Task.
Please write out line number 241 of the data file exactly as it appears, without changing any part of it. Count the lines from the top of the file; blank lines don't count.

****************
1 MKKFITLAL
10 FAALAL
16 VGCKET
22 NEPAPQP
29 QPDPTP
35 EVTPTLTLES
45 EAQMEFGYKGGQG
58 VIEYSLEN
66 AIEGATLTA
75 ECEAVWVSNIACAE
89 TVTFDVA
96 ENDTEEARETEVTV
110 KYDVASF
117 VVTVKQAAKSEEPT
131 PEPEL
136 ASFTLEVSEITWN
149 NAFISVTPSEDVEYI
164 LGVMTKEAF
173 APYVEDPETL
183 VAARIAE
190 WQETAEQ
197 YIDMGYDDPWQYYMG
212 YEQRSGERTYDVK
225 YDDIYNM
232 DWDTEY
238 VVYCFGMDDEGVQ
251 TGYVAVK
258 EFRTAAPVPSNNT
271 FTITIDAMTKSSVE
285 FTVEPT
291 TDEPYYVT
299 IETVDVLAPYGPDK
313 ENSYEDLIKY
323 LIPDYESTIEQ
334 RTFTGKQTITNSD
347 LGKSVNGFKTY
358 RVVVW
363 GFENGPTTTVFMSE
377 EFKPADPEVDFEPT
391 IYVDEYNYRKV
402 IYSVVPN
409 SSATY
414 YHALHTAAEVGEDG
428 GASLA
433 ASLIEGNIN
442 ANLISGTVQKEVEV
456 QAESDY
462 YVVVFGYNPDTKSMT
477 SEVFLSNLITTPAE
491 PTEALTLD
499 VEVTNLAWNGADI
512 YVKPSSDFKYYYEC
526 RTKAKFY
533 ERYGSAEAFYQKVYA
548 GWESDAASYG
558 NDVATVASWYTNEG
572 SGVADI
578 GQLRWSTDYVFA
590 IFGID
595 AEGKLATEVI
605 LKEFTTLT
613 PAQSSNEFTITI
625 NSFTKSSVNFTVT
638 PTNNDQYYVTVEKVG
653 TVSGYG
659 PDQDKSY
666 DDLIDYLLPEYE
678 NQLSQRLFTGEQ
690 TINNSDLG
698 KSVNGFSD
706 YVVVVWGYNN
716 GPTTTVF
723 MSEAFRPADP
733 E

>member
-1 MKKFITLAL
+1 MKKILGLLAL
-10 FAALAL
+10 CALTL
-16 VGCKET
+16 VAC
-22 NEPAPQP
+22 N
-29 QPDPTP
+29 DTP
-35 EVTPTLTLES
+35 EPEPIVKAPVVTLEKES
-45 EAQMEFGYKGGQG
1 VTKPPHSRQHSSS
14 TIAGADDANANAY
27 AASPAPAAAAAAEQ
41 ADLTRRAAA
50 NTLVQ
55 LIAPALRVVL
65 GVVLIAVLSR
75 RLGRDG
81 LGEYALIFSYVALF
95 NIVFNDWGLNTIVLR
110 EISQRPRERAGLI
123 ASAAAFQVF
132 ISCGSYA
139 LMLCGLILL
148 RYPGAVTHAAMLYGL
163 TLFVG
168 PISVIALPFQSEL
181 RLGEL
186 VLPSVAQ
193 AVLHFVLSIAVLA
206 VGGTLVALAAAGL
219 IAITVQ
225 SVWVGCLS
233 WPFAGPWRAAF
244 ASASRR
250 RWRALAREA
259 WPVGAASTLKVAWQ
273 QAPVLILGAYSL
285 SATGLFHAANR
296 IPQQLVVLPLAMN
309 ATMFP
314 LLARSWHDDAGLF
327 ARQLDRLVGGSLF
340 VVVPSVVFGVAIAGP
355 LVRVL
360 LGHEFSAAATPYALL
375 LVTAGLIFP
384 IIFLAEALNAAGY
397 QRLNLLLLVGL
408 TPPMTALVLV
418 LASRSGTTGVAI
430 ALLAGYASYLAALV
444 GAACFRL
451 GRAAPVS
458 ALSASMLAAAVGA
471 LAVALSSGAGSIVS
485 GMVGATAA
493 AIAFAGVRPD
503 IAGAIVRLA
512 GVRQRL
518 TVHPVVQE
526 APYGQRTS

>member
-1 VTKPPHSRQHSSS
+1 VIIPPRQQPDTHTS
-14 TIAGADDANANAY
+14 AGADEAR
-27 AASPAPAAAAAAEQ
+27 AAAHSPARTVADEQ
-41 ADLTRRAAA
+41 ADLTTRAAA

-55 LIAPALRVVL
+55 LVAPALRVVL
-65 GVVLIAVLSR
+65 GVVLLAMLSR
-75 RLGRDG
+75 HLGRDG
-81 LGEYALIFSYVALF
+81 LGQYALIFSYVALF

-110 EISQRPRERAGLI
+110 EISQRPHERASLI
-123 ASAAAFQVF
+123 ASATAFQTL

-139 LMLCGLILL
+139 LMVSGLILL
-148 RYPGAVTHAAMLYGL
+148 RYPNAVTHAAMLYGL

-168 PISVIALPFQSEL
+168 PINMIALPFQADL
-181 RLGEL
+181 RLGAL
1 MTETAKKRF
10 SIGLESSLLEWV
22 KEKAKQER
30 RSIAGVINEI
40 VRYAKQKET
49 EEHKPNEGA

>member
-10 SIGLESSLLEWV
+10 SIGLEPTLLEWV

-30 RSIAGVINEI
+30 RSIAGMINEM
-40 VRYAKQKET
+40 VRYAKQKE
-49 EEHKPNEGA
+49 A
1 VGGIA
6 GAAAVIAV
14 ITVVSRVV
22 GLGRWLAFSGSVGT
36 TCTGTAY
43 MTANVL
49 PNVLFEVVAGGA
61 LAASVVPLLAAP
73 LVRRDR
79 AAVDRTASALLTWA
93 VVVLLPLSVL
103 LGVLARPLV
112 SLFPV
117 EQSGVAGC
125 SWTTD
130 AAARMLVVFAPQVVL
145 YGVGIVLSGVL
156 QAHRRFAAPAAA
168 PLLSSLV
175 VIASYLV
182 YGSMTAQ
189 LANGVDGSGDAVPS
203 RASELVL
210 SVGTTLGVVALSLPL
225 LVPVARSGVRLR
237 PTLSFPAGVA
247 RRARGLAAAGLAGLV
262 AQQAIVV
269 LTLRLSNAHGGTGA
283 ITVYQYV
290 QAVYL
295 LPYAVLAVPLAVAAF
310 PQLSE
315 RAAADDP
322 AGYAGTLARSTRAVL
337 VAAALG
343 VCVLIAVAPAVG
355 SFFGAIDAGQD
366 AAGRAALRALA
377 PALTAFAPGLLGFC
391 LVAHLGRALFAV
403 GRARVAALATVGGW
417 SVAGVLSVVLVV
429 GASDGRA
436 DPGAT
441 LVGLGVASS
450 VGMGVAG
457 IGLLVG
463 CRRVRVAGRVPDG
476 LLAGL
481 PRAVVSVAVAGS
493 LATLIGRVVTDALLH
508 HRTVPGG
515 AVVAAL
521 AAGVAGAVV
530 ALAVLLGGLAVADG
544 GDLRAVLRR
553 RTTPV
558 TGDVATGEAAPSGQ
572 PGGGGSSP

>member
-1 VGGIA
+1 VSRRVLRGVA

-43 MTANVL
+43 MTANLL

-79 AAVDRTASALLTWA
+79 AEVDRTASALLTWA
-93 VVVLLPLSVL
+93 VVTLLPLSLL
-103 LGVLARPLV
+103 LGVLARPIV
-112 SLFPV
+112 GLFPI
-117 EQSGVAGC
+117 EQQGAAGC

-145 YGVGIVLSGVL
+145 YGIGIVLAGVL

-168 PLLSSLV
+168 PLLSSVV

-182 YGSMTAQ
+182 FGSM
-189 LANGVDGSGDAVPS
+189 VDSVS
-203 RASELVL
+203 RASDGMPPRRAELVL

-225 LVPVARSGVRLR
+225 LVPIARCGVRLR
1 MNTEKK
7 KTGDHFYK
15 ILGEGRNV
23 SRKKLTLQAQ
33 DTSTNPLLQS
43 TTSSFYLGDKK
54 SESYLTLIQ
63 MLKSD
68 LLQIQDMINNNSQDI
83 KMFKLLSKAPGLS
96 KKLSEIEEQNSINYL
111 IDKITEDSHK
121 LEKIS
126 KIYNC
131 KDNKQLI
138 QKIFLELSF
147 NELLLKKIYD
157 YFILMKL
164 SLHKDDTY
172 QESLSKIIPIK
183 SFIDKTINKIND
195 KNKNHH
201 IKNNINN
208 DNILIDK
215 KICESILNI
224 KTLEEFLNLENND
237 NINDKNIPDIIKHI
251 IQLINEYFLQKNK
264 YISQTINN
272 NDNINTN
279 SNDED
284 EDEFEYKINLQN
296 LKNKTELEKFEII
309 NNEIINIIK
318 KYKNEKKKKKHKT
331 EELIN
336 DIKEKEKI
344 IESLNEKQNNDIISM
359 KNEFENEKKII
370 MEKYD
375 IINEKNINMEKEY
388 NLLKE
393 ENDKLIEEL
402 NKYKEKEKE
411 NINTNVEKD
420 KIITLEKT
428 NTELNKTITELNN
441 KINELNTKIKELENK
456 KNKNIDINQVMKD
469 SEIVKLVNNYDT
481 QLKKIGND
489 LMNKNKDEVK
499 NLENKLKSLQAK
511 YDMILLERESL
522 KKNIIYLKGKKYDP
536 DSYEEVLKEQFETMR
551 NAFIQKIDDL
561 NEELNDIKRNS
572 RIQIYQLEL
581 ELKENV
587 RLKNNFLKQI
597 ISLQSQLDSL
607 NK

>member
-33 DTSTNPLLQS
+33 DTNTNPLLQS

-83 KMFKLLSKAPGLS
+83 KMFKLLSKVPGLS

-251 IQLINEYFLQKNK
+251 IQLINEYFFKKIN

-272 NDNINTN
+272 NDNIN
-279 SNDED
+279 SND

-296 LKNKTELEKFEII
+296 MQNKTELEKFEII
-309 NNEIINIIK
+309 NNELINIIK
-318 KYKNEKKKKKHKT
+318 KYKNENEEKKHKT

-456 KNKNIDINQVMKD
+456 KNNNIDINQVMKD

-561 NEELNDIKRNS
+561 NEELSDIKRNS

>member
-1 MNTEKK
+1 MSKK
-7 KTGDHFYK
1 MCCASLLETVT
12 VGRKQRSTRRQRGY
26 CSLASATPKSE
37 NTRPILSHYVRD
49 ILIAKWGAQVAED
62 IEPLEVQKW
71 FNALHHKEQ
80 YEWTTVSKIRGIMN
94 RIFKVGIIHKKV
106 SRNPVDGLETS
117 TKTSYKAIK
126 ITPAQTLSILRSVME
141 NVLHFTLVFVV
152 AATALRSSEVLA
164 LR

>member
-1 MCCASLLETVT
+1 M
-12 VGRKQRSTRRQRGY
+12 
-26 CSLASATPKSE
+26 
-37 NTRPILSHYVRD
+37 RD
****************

544 GDLRAVLRR